What do eyes sound like?
Does a spider’s abdomen sound furry or crunchy? How much sameness do I share with a cardinal? A mouse? Or the mold in the corners of my bathroom?... I should clean my bathroom?
In BASIC INGREDIENTS we’re into objects - both seemingly inanimate and living - to reconsider our relationship to the spaces that surround us.
"Dust Meditation” by Clare Dolan
"Fork, Knife, Lid" by Kim Hiorthøy
“The Land Owns Us” by Nishant Singh
This episode of constellations was edited by Matthew Kariatsumari and Michelle Macklem.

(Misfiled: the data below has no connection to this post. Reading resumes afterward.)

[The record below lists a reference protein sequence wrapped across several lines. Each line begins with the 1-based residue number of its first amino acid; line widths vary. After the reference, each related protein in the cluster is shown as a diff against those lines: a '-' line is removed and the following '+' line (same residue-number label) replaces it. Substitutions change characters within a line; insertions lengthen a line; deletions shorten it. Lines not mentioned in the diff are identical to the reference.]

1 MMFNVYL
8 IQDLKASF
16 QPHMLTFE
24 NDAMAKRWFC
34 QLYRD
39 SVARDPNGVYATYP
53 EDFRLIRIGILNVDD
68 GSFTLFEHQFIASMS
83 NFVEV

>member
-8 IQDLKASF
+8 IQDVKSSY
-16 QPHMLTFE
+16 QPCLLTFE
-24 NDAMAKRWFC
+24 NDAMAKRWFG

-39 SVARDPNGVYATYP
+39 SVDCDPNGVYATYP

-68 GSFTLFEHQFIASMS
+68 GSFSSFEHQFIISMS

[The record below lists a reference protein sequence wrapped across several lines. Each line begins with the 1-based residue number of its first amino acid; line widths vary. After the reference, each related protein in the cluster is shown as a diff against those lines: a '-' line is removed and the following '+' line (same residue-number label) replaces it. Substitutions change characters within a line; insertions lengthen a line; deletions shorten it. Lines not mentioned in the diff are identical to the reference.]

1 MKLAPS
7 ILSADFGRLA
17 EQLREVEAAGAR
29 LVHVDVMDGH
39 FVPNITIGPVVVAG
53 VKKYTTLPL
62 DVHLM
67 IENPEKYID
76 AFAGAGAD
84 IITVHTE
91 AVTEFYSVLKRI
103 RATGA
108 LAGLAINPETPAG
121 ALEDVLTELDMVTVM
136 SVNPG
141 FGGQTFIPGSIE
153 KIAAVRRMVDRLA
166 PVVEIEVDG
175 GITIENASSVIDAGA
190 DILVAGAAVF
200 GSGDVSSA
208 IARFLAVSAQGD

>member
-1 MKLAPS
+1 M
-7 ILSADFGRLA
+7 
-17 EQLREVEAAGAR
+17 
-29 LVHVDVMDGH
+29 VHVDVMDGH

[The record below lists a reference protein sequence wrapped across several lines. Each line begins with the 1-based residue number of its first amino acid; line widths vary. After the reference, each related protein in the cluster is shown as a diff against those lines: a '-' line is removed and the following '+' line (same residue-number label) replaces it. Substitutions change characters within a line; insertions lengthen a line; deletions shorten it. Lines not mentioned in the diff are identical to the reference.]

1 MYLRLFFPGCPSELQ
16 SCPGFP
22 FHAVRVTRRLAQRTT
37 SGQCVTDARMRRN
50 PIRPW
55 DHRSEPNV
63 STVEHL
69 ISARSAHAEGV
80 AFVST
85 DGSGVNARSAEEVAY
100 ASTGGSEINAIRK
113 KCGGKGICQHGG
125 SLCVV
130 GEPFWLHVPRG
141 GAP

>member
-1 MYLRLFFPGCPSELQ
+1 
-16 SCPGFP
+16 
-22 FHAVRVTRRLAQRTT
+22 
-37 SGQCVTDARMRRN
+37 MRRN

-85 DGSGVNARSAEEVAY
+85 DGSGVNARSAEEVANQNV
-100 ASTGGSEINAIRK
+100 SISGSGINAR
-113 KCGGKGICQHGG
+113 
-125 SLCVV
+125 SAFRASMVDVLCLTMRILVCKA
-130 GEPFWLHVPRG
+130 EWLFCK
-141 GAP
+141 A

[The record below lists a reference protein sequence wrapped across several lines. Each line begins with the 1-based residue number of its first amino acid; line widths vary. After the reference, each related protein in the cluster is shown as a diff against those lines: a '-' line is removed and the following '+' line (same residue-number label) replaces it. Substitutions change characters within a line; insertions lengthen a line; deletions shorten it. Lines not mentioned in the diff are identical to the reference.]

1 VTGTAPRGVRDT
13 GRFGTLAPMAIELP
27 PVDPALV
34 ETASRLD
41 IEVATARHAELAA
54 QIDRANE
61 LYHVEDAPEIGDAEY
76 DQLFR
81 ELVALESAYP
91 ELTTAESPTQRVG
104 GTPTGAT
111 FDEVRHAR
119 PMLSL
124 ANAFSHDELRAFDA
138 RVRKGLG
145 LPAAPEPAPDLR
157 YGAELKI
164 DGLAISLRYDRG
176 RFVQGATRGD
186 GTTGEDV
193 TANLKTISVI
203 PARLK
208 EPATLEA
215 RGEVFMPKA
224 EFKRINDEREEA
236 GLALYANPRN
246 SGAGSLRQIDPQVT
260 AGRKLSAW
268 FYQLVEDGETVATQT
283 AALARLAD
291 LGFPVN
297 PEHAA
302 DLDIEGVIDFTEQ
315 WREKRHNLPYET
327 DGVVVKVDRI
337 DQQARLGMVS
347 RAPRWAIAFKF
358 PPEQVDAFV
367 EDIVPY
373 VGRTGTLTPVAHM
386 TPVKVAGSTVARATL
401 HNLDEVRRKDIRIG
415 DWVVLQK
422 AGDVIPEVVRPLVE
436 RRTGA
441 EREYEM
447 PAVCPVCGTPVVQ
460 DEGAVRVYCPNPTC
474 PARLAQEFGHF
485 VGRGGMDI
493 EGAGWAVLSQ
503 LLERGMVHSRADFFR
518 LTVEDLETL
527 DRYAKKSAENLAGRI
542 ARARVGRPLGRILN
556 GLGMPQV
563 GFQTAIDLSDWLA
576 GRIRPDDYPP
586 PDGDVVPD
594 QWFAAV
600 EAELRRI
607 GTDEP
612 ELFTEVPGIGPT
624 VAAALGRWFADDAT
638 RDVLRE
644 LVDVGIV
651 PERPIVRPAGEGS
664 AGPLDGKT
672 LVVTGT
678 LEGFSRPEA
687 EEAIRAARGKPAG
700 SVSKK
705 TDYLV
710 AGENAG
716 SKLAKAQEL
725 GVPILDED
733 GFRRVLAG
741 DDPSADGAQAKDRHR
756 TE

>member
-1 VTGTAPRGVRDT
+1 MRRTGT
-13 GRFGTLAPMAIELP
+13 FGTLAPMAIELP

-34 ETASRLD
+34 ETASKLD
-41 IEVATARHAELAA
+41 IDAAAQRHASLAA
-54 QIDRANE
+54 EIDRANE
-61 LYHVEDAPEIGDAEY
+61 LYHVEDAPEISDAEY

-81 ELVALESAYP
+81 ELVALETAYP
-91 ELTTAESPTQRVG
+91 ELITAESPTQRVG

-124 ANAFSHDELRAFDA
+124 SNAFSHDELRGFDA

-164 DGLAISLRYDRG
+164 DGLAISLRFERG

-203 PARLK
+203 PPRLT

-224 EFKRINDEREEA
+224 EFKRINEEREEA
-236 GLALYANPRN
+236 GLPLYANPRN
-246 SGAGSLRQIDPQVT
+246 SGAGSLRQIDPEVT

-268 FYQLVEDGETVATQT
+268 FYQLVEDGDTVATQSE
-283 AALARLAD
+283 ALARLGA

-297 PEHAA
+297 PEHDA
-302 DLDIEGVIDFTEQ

Dust coats every surface in our homes, congeals in our nasal passages, floats across continents, settles onto the ocean floors, and rains down from the sky as a diaphanous reminder of the origins of the cosmos. The bible places it at the start and finish of everything, and science agrees: it is now understood that without a thick cloud of dust stars cannot form. More than one hundred tons of space dust falls to the earth every day. But what could be more ordinary than just. We brush it from the surfaces of everything in our homes. It gathers with the cat hair and lint under the bed and it clings to the spiders’ webs in the corners. Day to day it is difficult to keep in mind dust’s terrifying power of erasure. We don’t necessarily think of it until we see it blaneting fields and valleys after a volcanic eruption or see photographs in history books of entire farms buried alive during the Dust Bowl.